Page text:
In the largest ever fine to be imposed by California's Public Utilities Commission, PG&E may be slapped with a $1.4 billion fine for the institutional negligence that led up to the 2010 explosion in San Bruno that took the lives of 8 people, injured 66 people, and destroyed 38 homes. The decision arrived today, nearly four years after the tragedy, in a series of recommendations by a pair of administrative law judges to the five-member commission, citing "nearly 3,800 violations of state and federal law, rules, standards and regulations in connection with operation of its gas transmission system," as the Business Times reports.
The commission has been routinely criticized for being too easy on PG&E, and though the fines have not been officially imposed, this opportunity may be the one they'll use to prove that they aren't so lenient.
San Bruno city officials have accused the PUC of being too closely in bed with the utility, recently citing a letter "inviting a federal official to a safety symposium sponsored by the CPUC that was almost identical to a draft written by a PG&E staffer," as ABC 7 reported. The PUC had previously said it was considering up to $2.5 billion in fines.
This $1.4 billion includes $950 million fine paid to the state General Fund, and $400 million to be spent in pipeline improvements that must come from shareholders, not customers. And it should be noted that this fine is in addition to the $1.3 billion to potentially come via a federal criminal case over the San Bruno blast, and in addition to the $635 million in improvements that PG&E has already been asked to absorb, as the Chron notes. PG&E pleaded not guilty to the criminal charges last month, insisting that "employees were always acting in good faith" in the actions that led up to the disaster.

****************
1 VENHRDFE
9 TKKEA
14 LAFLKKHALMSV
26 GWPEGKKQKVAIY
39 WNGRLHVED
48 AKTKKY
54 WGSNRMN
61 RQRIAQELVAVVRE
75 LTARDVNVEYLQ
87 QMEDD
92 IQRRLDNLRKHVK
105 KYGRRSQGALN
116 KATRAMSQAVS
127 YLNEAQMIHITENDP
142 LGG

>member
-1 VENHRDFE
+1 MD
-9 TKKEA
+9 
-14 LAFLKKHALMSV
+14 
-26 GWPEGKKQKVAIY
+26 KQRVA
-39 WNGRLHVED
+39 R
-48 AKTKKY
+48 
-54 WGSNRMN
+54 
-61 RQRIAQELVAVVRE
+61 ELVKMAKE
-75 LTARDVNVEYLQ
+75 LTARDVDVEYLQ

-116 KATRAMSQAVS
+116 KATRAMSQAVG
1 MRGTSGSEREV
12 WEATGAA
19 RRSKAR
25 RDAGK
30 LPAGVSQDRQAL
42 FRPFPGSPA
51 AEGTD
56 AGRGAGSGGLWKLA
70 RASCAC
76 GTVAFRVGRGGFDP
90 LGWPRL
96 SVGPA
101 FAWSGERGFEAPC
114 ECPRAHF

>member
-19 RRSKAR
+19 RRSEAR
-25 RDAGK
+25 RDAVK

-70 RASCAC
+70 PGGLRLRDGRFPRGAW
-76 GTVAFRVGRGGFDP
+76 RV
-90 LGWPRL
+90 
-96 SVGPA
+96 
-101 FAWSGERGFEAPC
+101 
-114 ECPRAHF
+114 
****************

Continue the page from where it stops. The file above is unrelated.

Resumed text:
Multiple civil lawsuits brought by the affected families are also ongoing.
SFist just received the official release from noted local PR spin-master Sam Singer, who in this case is representing the City of San Bruno, saying that the city will holding a press conference at 3 p.m. and San Bruno Mayor Jim Ruane will be available to speak with members of the media about the decision.
Update: PG&E has released the following statement.
"Since the 2010 explosion of our natural gas transmission pipeline in San Bruno, we’ve been dedicated to re-earning the trust of our customers and the communities we serve. We are deeply sorry for this tragic event. “We are accountable and fully accept that a penalty of some kind is appropriate. However, we have respectfully asked that the Commission ensure that the penalty is reasonable and proportionate and takes into consideration the company’s investments and actions to promote safety. Moreover, we believe any penalty should directly benefit public safety. “We’ve worked hard to do the right thing for the victims, their families and the community of San Bruno. Beyond this, all of us at PG&E have committed ourselves to a goal to transform this company into the safest and most reliable energy provider in America. We’ve hired some of the best gas experts in the country to help guide this effort and supported it with billions of dollars in shareholder funding. “We have made tremendous progress but we’re not done. We have more work to do and we won’t rest until it’s done and done right.”